The U.S. Navy in this future security environment shares another parallel with the Victorian Royal Navy. Numbers count, and will there will be enough U.S. Navy ships to meet the demand generated by non-military and terrorist threats, especially if the Navy must also equip itself with hugely expensive, highly capable warships for dissuasion, contested access, and power projection purposes? In the Victorian era, the First Lord of the Admiralty complained about the pressures from merchants, missionaries, and the Colonial and Foreign Offices:
[F]rom Vancouver's isle to the river Plate, from the West Indies to China the Admiralty is called upon by Secretaries of State to send ships…. The undeniable fact is that we are doing or endeavoring to do much more than our force is sufficient for. It is fortunate that the world is not large, for there is no other limit to the service of the fleets.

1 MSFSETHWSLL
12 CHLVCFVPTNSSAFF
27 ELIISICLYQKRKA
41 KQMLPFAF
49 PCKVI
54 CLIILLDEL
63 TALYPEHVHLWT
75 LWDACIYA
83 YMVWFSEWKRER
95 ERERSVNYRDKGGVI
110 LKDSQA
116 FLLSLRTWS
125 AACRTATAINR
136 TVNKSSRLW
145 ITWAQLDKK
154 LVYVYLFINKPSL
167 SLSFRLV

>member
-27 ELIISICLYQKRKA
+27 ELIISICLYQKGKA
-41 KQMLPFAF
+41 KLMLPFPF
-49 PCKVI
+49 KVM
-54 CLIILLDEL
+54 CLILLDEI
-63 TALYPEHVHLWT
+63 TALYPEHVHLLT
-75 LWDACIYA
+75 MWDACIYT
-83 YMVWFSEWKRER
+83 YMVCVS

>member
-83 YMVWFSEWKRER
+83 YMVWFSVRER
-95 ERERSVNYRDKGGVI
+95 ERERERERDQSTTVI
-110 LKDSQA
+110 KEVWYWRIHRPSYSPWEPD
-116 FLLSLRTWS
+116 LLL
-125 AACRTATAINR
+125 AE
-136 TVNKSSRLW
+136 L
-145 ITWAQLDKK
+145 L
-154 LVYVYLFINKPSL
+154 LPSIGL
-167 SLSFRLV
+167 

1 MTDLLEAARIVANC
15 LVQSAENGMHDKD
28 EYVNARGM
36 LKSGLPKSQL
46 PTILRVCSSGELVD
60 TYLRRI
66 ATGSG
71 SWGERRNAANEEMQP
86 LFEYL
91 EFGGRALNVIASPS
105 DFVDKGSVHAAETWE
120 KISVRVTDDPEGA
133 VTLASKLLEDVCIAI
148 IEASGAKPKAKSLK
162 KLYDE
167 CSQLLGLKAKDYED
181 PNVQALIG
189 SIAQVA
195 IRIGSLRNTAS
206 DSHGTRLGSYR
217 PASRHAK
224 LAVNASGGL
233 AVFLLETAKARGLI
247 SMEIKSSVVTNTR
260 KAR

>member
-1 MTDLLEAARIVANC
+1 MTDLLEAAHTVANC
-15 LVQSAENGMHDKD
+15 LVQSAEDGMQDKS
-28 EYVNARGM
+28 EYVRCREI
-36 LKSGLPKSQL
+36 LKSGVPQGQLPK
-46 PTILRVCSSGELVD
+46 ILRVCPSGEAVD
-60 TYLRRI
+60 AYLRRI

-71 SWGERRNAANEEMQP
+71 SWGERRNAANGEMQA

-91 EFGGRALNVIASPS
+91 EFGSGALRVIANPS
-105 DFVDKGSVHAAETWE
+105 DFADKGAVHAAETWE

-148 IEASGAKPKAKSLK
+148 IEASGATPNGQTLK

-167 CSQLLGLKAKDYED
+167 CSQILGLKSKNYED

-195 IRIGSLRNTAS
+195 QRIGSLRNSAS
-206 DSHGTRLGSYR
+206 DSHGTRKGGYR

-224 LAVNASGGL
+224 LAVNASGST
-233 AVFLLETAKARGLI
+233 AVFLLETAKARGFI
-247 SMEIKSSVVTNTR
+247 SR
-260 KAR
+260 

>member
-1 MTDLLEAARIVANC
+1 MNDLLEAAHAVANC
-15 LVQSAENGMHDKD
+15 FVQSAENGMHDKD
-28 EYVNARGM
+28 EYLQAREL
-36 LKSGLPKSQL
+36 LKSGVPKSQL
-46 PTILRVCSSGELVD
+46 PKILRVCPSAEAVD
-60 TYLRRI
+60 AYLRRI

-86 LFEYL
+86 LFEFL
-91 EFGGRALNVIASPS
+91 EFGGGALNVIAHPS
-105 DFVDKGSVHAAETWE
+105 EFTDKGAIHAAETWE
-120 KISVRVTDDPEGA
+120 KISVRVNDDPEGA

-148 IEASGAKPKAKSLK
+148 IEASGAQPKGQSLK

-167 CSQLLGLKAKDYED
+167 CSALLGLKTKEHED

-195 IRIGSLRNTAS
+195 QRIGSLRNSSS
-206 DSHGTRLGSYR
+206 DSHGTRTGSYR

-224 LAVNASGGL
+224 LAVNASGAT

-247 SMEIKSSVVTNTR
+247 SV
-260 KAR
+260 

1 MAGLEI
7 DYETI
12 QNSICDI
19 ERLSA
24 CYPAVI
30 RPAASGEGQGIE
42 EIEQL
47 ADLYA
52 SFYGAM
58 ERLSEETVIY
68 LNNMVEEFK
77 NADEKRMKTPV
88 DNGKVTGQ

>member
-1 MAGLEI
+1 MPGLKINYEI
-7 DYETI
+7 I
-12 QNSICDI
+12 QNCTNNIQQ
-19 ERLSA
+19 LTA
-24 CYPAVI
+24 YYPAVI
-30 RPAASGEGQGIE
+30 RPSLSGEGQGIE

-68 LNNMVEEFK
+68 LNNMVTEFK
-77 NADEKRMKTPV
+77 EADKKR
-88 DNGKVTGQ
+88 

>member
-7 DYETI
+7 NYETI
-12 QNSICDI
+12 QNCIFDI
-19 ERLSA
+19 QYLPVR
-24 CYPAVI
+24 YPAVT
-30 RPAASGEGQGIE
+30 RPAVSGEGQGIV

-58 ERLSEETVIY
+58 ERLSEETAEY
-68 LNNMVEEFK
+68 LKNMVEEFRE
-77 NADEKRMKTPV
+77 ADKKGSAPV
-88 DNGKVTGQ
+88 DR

While the world has not grown smaller in the intervening 100-plus years, the size of the U.S. Navy continues to decline. The Navy wants the LCS to cost no more than $230 million in then-year dollars for the hull alone, not including the modular mission packages that could cost another $80 million to $100 million per hull. Can the Navy afford the numbers-50 to 60 LCSs-that its advocates frequently cite? At a cost that will likely exceed over $300 million a copy, the LCS may still be a Cadillac when a Chevrolet-priced ship would do nicely for maritime security duties.
Question 4: Is the LCS too capable for the overwhelming preponderance of homeland security duties? And, more important, what are the homeland security requirements that offer LCS as a solution?
According to a 2004 Congressional Research Service report, Navy and Coast Guard officials: